the ousting of the view of poetry represented by Palgrave’s Golden Treasury in favour of a poetic
practice and a critical theory which exalted cerebral complexity, allusive suggestion, and precision of the individual
image. The poet was no longer the sweet singer whose function was to render — in mellifluous verse and a more or less conventional romantic imagery a self-indulged personal emotion, he was the explorer of experience who used language in
order to build up rich patterns of meaning which, however impressive their immediate impact, required repeated close attention before they communicated themselves fully to the reader. A core of burning paradox was preferred to a gloss of
surface beauty. It was not the function of poetry to pander to the languid dreams of a pampered sensibility, to revel in
the sweetness of a cultivated nostalgia or the sad plangency of controlled self-pity. Tennyson’s ‘Break, break, break’ and
Arnold’s ‘Dover Beach’ show, in yery different ways, how Victorian poetry always tended to run to elegy. Eliot’s The Waste Land, published in 1922, was worlds apart from that skilful alternation of worry and elegy which constituted Tennyson’s In Memoriam. Complex, allusive, drawing on a great variety of both occidental and oriental myth and symbol, using abrupt contrasts and shifting counter-suggestions to help unfold the meaning, eliminating all conjunctive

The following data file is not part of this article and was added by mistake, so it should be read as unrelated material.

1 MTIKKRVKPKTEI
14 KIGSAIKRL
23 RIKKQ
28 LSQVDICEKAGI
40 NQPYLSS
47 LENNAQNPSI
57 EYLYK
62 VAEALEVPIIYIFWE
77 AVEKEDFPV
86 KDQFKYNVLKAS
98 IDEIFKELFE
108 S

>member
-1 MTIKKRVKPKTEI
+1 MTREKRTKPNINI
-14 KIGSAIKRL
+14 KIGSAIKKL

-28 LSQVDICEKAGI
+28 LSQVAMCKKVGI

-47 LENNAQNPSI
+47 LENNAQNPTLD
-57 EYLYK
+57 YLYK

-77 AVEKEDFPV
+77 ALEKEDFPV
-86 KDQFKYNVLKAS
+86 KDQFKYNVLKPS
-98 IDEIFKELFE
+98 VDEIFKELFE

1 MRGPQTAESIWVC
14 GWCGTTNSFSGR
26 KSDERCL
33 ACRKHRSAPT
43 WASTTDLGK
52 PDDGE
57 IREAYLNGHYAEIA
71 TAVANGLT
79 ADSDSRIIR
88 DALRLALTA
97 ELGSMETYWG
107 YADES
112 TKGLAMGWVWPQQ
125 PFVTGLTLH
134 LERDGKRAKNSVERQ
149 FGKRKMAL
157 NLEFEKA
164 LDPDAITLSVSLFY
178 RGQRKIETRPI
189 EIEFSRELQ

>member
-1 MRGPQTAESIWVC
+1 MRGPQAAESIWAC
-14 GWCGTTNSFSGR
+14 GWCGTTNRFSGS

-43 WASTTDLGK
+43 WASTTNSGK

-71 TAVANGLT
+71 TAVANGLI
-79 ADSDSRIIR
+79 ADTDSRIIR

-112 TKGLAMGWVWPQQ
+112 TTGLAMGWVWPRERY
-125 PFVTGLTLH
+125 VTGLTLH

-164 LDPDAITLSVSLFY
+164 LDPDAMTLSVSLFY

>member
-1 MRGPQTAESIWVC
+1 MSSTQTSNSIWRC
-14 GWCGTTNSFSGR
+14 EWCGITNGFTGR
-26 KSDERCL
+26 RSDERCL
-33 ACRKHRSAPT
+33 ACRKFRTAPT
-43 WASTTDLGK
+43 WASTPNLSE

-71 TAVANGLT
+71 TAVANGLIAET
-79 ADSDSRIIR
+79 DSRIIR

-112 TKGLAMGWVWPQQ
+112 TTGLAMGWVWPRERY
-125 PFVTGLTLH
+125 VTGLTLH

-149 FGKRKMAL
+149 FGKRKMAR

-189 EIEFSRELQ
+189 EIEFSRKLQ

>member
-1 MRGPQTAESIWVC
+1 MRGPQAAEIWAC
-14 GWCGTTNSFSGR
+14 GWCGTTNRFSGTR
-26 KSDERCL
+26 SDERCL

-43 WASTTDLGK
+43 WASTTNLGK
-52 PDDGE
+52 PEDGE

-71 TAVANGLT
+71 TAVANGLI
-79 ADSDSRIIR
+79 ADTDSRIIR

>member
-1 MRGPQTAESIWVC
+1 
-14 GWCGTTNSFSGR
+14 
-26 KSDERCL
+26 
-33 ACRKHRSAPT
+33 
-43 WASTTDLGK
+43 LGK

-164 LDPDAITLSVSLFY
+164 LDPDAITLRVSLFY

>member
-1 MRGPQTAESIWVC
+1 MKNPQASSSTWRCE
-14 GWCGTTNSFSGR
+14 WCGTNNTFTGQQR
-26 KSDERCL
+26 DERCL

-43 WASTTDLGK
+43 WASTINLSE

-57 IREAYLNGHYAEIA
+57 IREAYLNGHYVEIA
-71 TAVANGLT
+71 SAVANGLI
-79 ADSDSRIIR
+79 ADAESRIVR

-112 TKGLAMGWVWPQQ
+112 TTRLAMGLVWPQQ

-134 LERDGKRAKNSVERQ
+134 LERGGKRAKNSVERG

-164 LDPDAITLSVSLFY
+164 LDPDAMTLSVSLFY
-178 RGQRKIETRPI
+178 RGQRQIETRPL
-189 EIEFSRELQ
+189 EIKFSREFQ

phrases or overt statements that might indicate the relation of one scene or situation to another, The Waste Land was both a demonstration and a manifesto of what the new poetry wanted to do and could do.
Dada had been launched 1916. Totally rejecting the society and values they held responsible for the horrors of WWI. It set itself up against reason and rationalism, against bourgeois society and culture. As Tzara noted in his 1922 “Lecture on Dada,” “We have had enough of the intelligent movements that have stretched beyond measure our credulity in the benefits of science. What we want now is spontaneity.”
In a 1922 letter, Mondrian insists that his abstract “Neoplastic” work “is purely a theosophical art.” Although affected by Cubism, Mondrian’s thinking predated his encounter with Cubism, and is ultimately rooted in esoteric doctrines of mathematics. Mondrian was painting semiotic graphs — attempting to express general, not specific, truths.
MORE RADIUM AGE SCI FI ON HILOBROW: HiLoBooks homepage! | What is Radium Age science fiction? |Radium Age 100: 100 Best Science Fiction Novels from 1904–33 | Radium Age Supermen | Radium Age Robots | Radium Age Apocalypses | Radium Age Telepaths | Radium Age Eco-Catastrophes | Radium Age Cover Art (1) | SF’s Best Year Ever: 1912 | Radium Age Science Fiction Poetry | Enter Highbrowism | Bathybius! Primordial ooze in Radium Age sf | War and Peace Games (H.G. Wells’s training manuals for supermen) | Radium Age: Context series | J.D. Beresford | Algernon Blackwood | Edgar Rice Burroughs | Karel Čapek | Buster Crabbe | August Derleth | Arthur Conan Doyle | Hugo Gernsback | Charlotte Perkins Gilman | Cicely Hamilton | Hermann Hesse | William Hope Hodgson | Aldous Huxley | Inez Haynes Irwin | Alfred Jarry | Jack Kirby (Radium Age sf’s influence on) | Murray Leinster | Gustave Le Rouge | Gaston Leroux | David Lindsay | Jack London | H.P. Lovecraft | A. Merritt | Maureen O’Sullivan | Sax Rohmer | Paul Scheerbart | Upton Sinclair | Clark Ashton Smith | E.E. “Doc” Smith | Olaf Stapledon | John Taine | H.G. Wells | Jack Williamson | Stanisław Ignacy Witkiewicz | S. Fowler Wright | Philip Gordon Wylie | Yevgeny Zamyatin